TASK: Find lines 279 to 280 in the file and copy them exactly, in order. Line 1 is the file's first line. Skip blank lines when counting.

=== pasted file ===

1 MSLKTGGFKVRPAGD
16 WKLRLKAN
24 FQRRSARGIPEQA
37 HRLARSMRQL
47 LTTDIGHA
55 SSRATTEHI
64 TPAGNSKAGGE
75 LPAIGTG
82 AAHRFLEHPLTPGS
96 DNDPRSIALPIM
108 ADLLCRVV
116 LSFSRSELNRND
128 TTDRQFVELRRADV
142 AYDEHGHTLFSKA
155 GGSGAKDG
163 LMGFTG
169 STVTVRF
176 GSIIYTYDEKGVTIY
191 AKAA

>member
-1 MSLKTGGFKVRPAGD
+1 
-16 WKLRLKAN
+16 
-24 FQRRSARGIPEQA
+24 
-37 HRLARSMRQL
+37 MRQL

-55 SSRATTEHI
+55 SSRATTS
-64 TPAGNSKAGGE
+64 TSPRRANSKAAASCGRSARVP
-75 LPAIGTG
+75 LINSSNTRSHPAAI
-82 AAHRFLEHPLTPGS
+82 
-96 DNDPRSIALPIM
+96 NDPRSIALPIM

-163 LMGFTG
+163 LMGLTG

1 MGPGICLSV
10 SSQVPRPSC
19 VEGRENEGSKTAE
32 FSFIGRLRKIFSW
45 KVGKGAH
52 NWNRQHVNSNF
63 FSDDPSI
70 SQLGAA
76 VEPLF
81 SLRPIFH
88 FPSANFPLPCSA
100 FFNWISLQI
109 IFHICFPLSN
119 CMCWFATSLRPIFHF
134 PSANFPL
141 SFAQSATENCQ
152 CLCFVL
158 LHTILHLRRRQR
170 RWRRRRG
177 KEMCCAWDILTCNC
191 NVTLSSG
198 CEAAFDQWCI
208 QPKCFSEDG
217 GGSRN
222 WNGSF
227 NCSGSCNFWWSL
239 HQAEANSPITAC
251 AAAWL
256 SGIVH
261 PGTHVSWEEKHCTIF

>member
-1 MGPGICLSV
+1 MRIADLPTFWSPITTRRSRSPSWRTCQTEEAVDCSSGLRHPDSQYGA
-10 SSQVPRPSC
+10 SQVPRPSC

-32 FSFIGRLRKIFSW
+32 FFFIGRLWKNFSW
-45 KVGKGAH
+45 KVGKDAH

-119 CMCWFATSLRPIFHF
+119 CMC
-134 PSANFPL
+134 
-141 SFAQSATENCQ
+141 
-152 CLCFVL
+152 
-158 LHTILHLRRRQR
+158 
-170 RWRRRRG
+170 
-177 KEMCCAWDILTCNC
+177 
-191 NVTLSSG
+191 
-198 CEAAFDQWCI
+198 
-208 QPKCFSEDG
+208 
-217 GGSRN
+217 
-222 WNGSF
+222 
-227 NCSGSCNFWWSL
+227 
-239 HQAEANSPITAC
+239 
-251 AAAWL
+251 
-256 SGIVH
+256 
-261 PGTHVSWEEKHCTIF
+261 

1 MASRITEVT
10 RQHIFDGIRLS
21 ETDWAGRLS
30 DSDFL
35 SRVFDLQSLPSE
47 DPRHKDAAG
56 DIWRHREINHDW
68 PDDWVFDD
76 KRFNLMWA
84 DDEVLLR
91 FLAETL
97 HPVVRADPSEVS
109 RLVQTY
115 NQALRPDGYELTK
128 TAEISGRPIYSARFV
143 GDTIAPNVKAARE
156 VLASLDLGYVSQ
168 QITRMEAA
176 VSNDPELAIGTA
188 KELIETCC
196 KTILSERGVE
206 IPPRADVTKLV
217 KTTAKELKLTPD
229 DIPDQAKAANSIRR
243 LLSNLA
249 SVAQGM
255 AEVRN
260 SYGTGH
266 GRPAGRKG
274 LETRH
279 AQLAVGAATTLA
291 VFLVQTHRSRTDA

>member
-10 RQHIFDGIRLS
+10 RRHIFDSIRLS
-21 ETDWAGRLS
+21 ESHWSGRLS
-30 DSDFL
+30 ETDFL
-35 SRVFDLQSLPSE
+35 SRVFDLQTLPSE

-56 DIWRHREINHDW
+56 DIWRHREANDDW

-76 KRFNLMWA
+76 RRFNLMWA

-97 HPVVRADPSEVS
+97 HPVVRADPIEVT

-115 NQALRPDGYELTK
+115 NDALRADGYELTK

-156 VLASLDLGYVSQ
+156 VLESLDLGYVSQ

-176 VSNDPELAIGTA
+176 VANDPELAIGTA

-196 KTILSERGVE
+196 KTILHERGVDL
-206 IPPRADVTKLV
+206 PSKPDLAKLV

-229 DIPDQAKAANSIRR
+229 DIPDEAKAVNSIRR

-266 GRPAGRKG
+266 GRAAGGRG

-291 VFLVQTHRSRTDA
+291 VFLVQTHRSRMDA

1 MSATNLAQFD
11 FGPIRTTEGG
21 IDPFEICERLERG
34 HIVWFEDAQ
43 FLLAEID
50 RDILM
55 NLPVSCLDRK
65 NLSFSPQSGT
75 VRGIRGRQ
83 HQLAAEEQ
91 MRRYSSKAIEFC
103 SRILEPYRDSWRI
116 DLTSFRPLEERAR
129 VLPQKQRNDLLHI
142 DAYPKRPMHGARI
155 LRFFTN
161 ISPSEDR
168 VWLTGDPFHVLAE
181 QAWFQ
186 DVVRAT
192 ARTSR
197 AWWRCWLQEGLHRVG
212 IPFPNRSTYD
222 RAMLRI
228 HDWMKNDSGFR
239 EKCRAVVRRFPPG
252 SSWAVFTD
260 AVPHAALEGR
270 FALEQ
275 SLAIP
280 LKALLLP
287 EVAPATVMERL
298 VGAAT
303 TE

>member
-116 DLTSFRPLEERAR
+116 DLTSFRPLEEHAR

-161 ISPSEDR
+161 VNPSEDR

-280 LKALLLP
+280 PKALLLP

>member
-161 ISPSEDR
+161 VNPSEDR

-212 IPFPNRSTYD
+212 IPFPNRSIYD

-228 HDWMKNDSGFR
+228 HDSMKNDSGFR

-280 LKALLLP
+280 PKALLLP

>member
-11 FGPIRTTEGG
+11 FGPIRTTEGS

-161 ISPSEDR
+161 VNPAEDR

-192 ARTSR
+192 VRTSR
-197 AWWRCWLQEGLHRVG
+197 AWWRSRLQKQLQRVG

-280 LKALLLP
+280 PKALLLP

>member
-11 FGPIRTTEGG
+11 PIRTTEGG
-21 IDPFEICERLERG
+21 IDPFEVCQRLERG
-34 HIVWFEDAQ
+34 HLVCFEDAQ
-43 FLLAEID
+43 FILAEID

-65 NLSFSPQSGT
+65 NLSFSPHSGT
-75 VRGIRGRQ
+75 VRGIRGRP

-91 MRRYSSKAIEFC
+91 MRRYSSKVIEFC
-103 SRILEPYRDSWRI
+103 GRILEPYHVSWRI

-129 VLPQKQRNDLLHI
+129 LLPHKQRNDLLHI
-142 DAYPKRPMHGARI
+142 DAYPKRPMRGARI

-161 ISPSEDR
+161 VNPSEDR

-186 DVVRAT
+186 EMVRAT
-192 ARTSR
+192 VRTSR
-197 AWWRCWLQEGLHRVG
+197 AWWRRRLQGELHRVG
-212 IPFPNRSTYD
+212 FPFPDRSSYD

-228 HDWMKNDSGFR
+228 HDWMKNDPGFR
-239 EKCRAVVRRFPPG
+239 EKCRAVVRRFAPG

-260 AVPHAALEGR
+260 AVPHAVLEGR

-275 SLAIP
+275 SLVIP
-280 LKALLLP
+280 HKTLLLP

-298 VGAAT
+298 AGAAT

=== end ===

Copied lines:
-298 VGAAT
+298 AGAAT